Feeling emboldened by a Supreme Court victory that allows them to legally deny women health care options because corporations are people with feelings, rights, and religions, Hobby Lobby has a fresh and new idea: a public school elective class on the Bible that the owners hope will one day become mandatory.
Christofascist Steve Green, President of Hobby Lobby, recently let slip at the Templeton Award Ceremony that the company has big plans for America’s children:
We’re working on 4 year public school bible curriculum. The first year will be a summary of all three of those section. It’s history, it’s impact and it’s story. Then the next 3 years is going in depth in each of those — a year for the history, a year for the impact and a year for the story — in some order… The nation is in danger because of its ignorance of what God has taught. . . . If we don’t know it, our future is going to be very scary … We were looking – uh- we — we were talking – – discussed a college curriculum but it’s no — we really want to get — be into the – um – high school level because we want to reach as many as possible. Someday, I would argue, it should be mandated. Here’s a book that’s impacted our world, unlike any other, and you’re not gonna teach it? There’s — there’s something wrong with that.
Unfortunately for Hobby Lobby the August introduction of the curriculum, which was accepted by the Mustang School District in Oklahoma before it was even written, has hit a bit of a snag and has been postponed. “We have operated on an aggressive timeline to deliver the curriculum for the upcoming school year,” wrote Jerry Pattengale, editor for the four-year syllabus, but “unforeseen delays” have led to the curriculum’s postponement until January. “We will continue to work with Mustang and other school districts that have shown interest,” he added.
So…what’s the problem? Mustang made 220 pages of the first book, The Book: The Bible’s History, Narrative and Impact public. That’s all.
The Freedom From Religion Foundation put it best in a letter written to the Mustang School district. “I am amazed that any school district would think this is appropriate for public schools,” said Seidel, adding that his amazement isn’t accompanied by surprise. “This just confirms the suspicions we had about the class last year. Clearly, Hobby Lobby and the Greens are trying to convert children to their particular brand of Christianity. There is nothing scholarly, fair or balanced about the curriculum.”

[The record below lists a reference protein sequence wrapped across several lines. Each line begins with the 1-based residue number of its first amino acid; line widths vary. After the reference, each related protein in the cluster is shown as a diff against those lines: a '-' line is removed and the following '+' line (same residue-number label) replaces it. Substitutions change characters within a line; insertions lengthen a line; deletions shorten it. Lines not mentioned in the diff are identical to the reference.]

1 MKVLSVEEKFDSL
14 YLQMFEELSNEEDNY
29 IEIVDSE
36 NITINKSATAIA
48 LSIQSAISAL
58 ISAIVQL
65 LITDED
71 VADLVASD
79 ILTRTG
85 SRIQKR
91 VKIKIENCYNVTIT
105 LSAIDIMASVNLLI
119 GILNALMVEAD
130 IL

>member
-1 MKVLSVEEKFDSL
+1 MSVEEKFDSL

The curriculum makes wild claims like, “[W]e can conclude that the Bible, especially when viewed alongside other historical information, is a reliable historical source.” According to Seth McDaniel of the FFRF:
The textbook does not comport with the legal requirements of a public school bible class. Its use in a public school would be unconstitutional and subject the school to serious legal liability. This letter is necessarily brief as we have only just received the materials. But even a cursory glance raised so many problems that we were compelled to write immediately.
… The materials show a clear Christian bias, treat the bible as historically accurate and true in all respects, and make theological claims, to name but a few problems. Again, these criticisms are not exhaustive, they were apparent at a glance. MPS should refuse to implement this program.
Others have been very outspoken about the curriculum, as well. “In its current form, sectarian bias, including the principle that the Bible is inerrant, is built into the structure,” said Mark Chancey, a religion professor at Southern Methodist University in Dallas.
The course has been postponed to allow the “glitches,” or, as most of us would call them, grievous Constitutional violations, to be worked out.
Courses like this exist all around the country and are permissible because they do not treat the Bible as the infallible word of a supernatural being, but instead approach the book from a scholarly perspective.
Hobby Lobby also plans a Bible museum in Washington D.C. For a company that just wants the religious freedom to discriminate against women based on its purported religious beliefs, the craft chain sure spends a lot of money attempting to proselytize its beliefs. It’s no wonder only idiots support Hobby Lobby.